Cement News

NEFF wants Govt to intervene in Cheetah Cement deadlock

NAMIBIA Economic Freedom Fighters (NEFF) vice president Longinus Iipumbu has challenged minister of labour, industrial relations, and employment creation Utoni Nujoma to intervene and find a solution to the ongoing strike at Cheetah Cement.

The company and its workers have been in a deadlock for the past 57 days over working conditions.

Iipumbu made the call on Tuesday in parliament while raising ministerial questions.

He claimed the government is failing workers. Nujoma is expected to answer the questions in parliament soon.

“Why have you not gone there? Leave your air-conditioned office and at least go to Otjiwarongo to mediate between the striking employees and the company ,” Iipumbu said.

Meanwhile, Cheetah Cement has denied allegations that the company has hired scab labour to avert the financial implications of the ongoing strike.

Workers have been striking for the past 57 days, demanding medical aid, pension and housing allowance benefits.

Company spokesperson Tabby Moyo says Cheetah Cement has no intention of using scab labour in the future.

He says the company remains open to discussion with the union to end the strike.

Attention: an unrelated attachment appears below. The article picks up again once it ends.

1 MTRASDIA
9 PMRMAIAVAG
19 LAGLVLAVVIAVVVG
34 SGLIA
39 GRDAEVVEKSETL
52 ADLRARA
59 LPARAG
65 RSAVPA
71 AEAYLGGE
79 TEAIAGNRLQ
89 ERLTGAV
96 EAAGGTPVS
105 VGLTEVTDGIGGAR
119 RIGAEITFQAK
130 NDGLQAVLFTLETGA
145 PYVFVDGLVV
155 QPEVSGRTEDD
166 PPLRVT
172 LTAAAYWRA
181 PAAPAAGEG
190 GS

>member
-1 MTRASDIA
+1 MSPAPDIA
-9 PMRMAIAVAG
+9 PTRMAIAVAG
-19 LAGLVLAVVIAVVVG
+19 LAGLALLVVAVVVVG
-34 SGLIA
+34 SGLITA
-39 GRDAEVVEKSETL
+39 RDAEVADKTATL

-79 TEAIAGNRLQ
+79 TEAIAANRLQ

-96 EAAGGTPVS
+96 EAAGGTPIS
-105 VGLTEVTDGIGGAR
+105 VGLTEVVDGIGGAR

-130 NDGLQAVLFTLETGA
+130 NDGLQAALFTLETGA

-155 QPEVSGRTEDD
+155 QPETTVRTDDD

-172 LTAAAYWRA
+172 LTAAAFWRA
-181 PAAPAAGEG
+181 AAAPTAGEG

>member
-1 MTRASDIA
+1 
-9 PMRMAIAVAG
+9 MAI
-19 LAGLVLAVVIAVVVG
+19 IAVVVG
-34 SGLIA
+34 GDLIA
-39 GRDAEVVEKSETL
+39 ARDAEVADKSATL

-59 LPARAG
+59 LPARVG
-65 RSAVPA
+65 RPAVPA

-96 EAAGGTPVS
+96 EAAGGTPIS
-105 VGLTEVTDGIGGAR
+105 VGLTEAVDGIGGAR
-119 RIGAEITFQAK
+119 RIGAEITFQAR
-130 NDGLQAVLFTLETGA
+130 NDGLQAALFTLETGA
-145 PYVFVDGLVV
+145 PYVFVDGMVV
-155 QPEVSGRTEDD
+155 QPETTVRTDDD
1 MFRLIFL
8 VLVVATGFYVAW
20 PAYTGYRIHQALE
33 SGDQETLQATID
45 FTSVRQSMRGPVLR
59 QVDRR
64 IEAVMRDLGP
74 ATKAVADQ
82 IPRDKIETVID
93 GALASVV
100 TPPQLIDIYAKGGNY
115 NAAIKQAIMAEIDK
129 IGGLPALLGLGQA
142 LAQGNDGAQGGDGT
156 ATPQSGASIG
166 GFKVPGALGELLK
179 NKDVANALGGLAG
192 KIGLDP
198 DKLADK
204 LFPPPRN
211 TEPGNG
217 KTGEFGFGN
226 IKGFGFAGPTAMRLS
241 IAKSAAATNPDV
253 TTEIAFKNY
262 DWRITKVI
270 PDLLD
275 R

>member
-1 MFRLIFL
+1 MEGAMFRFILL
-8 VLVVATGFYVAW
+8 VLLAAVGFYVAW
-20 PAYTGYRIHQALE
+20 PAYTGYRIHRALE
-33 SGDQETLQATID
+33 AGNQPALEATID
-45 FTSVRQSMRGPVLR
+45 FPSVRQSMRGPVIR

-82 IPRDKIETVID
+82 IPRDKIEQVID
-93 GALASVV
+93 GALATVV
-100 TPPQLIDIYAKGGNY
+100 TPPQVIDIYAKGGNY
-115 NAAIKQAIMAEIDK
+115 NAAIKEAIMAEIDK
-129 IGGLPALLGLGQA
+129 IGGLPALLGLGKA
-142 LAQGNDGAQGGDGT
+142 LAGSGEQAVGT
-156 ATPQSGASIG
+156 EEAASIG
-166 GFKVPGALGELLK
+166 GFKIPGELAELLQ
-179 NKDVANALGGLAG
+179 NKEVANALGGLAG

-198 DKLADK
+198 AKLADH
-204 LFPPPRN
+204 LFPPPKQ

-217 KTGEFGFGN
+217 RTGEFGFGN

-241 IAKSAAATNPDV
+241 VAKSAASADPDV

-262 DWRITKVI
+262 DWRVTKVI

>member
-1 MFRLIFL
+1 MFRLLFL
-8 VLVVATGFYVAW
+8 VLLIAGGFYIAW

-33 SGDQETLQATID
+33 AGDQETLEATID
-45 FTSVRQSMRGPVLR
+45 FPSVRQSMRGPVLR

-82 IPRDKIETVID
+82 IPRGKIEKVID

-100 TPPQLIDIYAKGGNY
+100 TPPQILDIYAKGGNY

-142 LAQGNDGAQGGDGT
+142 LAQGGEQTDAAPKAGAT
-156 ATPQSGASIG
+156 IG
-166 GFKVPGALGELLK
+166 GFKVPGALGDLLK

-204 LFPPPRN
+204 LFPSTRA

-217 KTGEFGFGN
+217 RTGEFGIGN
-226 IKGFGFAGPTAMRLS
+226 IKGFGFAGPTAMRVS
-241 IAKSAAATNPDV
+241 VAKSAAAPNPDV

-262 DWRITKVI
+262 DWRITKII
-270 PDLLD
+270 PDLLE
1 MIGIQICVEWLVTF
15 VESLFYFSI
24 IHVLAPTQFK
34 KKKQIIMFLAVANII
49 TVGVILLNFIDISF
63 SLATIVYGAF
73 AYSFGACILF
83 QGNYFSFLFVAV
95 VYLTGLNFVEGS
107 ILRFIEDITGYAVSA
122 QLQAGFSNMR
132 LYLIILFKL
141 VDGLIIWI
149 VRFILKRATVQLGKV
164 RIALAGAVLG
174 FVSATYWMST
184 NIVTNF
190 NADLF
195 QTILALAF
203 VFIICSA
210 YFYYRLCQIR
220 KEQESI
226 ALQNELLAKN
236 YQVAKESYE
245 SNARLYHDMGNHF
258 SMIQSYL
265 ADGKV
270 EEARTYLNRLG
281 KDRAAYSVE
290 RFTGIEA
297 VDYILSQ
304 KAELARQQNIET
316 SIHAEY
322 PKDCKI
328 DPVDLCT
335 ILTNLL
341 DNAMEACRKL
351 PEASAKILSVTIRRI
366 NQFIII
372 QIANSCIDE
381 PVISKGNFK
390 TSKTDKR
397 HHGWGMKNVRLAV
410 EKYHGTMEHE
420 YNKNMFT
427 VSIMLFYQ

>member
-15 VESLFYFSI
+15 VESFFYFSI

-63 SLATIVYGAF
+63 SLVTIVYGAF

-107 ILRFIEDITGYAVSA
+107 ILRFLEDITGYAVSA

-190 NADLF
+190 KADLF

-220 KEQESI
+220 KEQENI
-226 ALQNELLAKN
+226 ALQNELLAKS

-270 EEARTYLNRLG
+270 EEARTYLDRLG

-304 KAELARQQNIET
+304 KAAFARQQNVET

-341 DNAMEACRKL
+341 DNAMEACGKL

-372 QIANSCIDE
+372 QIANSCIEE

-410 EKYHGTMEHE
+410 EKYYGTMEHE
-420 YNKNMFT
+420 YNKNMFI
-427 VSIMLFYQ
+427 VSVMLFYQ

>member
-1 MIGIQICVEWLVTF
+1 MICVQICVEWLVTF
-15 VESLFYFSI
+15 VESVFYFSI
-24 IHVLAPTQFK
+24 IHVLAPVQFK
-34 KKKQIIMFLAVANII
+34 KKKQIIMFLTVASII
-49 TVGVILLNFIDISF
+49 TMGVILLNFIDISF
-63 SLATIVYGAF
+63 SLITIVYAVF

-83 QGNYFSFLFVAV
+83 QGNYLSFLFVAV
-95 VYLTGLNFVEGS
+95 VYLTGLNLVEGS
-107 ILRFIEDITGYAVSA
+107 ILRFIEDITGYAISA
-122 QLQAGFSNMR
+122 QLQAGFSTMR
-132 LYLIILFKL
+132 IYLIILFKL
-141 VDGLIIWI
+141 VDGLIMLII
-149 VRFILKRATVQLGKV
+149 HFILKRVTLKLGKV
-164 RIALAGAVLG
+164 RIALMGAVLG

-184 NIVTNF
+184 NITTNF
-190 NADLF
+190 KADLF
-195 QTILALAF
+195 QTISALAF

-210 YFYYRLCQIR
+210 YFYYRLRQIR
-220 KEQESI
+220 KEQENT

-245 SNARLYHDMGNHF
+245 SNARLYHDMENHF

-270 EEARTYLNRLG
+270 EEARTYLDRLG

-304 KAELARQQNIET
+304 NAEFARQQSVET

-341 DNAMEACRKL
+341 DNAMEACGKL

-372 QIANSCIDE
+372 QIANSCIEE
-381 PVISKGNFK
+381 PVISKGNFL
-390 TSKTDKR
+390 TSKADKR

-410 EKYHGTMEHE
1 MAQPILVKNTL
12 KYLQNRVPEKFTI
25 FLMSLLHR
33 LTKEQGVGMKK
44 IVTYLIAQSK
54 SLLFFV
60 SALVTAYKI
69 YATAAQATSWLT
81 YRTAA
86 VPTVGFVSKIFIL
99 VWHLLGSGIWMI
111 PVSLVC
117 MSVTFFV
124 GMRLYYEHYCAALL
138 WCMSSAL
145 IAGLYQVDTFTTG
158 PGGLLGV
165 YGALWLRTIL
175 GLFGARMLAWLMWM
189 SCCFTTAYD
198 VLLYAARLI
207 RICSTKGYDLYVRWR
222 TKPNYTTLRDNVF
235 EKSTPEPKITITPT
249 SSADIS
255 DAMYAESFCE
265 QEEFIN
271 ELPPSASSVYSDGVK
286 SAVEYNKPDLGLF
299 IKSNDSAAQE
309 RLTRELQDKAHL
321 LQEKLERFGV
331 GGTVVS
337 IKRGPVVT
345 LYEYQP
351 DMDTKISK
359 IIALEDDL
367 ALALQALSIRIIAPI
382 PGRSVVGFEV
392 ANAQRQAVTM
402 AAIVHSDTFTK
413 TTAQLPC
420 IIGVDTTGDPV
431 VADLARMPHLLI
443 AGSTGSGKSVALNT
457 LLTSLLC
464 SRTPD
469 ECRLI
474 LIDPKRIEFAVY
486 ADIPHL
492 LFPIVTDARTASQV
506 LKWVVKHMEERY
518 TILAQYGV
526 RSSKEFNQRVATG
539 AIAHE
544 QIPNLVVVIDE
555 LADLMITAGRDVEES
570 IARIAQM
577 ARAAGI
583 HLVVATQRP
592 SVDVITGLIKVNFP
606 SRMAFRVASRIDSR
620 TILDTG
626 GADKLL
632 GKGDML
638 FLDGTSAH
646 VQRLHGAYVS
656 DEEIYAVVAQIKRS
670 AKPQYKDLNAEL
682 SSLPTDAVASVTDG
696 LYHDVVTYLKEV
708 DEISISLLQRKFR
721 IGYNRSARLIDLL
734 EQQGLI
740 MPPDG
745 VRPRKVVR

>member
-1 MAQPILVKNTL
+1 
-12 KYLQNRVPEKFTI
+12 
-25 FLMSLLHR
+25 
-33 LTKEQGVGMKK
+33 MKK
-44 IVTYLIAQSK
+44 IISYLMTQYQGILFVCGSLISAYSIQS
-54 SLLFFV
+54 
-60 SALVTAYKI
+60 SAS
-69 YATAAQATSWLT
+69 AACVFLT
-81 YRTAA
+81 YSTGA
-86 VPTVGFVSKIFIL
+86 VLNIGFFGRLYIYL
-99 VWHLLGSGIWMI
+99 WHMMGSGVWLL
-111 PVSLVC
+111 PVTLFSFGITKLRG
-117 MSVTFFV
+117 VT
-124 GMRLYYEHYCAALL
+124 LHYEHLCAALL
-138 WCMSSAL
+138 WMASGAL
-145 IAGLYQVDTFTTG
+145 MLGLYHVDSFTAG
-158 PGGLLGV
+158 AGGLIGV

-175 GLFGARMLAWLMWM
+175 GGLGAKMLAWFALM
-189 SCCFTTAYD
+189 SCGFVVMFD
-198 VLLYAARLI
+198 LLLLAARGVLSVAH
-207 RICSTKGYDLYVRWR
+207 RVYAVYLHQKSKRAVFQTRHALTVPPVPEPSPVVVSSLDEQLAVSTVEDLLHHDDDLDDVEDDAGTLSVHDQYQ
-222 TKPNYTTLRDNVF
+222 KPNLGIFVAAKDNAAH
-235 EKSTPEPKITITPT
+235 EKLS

“The strike was initiated by the union, therefore the sole responsibility to resolve the dispute does not rest with the employer alone.

“However, Cheetah Cement maintains it has always been willing to engage the union to seek an amicable resolution to the dispute,” Moyo says.

Mineworkers Union of Namibia (MUN) branch chairman Naftal Nghipitwako says Cheetah Cement hired temporary employees to replace the striking employees.

He says this is in violation of strike rules.

“After 56 days, the employees of Cheetah Cement are still on strike, and the company has hired employees through APS to do the job of the striking employees.

“Employees are demanding the introduction of medical aid, pension fund and house allowance benefits. So far, the management is only willing to provide medical aid,” Nghipitwakohe says.

Last month the employees who are taking part in the strike were ordered by the Windhoek Labour Court not to interfere with the company’s operations and with the free movement of people and traffic to and from Cheetah Cement’s plant at Otjiwarongo.

MUN members were also restrained from interfering with the company’s operations, blocking access to the company’s premises, and inciting, encouraging or assisting anyone to intimidate or threaten non-striking employees and contractors of the company.

The interdict, which the company applied for on an urgent basis, further authorises the police to remove any striking Cheetah Cement employees or MUN officials from the company’s premises if they act in breach of the court order, to take steps to ensure unrestricted access to the premises, and to protect the company’s property, employees and contractors if the strike turns violent.

The court order is in force until 12 September, unless the MUN or striking employees approach the court before then to challenge the interim interdict.

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